As Somalia wrestles with the question of how to benefit from its oil reserves while eschewing further strife, it has examples – both good and bad – among fellow African nations who’ve uncovered fossil fuel deposits.
Senegal, not historically an oil-producing nation, has been the site of a number of promising discoveries recently. Industry analysts have suggested that the Senegal Basin could be the “next offshore boom”—particularly likely following the announcement earlier this month that new, high-quality gas reserves have been discovered at the Greater Tortue Ahmeyim site straddling the Senegalese-Mauritanian border.
Senegal has already faced some of the troubles which inevitably accompany rich petroleum finds. The African Energy Chamber has suggested that recent allegations that the Senegalese president’s brother improperly benefitted from the awarding of oil and gas contracts in fact stemmed from an attempt to taint the reputation of both President Macky Sall and the Senegalese fossil fuel industry in general.
Senegal’s oil hopes have not been derailed, however, and Dakar is making a concerted effort to reap the maximum benefit from its oil reserves. The country’s new petroleum code, voted into law earlier this year, has brought Senegal’s legal framework for natural resources in line with industry norms, increased transparency and upped the state’s share of oil revenues.
If Dakar is so far managing to avoid the notorious “resource curse”, other African countries flush with oil have not found the fuel to be such a boon. Equatorial Guinea is practically a textbook example of a country squandering its oil reserves without returning tangible benefits to its citizens. In fact, while Equatorial Guinea’s per-capita wealth is the highest of any country in sub-Saharan Africa, government spending in areas like health and education are way below average.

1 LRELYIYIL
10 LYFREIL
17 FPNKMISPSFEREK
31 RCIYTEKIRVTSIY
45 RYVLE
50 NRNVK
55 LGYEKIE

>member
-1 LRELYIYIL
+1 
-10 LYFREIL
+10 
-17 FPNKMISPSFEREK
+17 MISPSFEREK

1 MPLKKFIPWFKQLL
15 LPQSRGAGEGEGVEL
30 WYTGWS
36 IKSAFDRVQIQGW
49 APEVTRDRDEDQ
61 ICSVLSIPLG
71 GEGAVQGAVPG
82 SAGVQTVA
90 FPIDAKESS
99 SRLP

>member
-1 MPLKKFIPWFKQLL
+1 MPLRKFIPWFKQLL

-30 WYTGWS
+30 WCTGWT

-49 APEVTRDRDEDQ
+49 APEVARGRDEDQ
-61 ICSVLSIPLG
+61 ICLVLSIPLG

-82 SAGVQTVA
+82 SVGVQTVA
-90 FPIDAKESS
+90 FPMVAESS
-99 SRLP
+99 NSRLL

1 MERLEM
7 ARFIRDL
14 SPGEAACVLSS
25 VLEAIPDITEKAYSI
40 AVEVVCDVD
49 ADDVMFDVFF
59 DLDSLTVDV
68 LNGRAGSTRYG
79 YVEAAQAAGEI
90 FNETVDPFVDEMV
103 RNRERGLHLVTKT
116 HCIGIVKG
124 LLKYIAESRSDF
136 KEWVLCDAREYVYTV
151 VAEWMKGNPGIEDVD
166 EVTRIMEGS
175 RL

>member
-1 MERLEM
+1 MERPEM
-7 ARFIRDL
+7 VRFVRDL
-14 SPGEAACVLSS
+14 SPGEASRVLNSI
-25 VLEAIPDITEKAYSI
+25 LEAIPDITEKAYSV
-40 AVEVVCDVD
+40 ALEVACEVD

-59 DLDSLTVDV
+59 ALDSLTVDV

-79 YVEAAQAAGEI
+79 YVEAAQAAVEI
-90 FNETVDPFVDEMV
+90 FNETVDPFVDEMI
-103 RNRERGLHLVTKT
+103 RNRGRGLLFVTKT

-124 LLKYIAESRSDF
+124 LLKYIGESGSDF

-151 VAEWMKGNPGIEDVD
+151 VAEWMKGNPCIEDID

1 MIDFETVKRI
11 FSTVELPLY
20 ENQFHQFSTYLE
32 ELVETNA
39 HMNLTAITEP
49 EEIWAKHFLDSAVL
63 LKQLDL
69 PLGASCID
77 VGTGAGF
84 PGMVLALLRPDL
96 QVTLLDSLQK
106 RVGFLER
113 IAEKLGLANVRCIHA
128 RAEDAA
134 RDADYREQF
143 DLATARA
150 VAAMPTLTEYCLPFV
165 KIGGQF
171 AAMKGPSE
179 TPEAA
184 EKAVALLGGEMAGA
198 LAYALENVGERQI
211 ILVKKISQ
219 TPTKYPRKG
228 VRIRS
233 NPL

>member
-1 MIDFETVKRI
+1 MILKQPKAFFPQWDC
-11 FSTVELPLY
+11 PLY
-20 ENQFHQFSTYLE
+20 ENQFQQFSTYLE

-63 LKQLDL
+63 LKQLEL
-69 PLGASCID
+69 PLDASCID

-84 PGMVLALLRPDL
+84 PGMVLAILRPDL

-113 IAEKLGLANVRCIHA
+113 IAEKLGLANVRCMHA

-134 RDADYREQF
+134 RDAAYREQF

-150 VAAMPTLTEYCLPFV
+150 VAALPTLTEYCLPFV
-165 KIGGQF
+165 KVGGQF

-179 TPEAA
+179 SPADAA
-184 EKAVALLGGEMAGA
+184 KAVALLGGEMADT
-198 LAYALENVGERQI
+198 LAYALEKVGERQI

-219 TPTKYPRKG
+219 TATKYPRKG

That’s not to say some haven’t benefited from the oil millions: President Obiang—who has ruled the country with an iron fist since he had his uncle shot and killed in 1979— has managed to shore up the family coffers nicely, collecting race cars and mansions in Europe and America. Obiang once questioned “what right does the opposition have to criticize the actions of a government?” and spent his early years overseeing Black Beach, the most notorious prison in Africa.
Since Equatorial Guinea discovered oil, however, the despot has been more or less accepted by the international community. The once-shuttered U.S. Embassy in Malabo was reopened and former Secretary of State Condoleezza Rice referred to Obiang as “an old friend”.
Somalia needs to tread carefully
The cases of Senegal and Equatorial Guinea, among others, offer Somalia guidance as it attempts to use its oil to further its progress towards peace and reconciliation. The involvement of US troops has helped to push back the terrorist group al-Shabab, while the International Monetary Fund (IMF) has indicated that Somalia could qualify for debt relief as early as next spring – which would enable the government to plan public spending programmes and invest in job-creation schemes. However, regulators have cautioned that more needs to be done in the interim to tackle poverty and build a more resilient economy.
Against this backdrop, an oil boom could help Somalia rise to the challenges it faces. But it’s also possible that the influx of wealth could serve to fuel already-serious corruption. In the 2018 Corruption Perceptions Index (CPI), Somalia received the highest score out of all 180 countries ranked, making it the most corrupt in the world. Tapping into oil revenues could help lift Somalis out of endemic poverty—almost three-quarters of its population survive on less than two dollars a day— but the vast cash flow this would release may also cause political corruption to thrive, as Equatorial Guinea has shown. Carefully managing any oil finds, as Senegal is trying to do, will be essential for Somalia to maintain recent progress.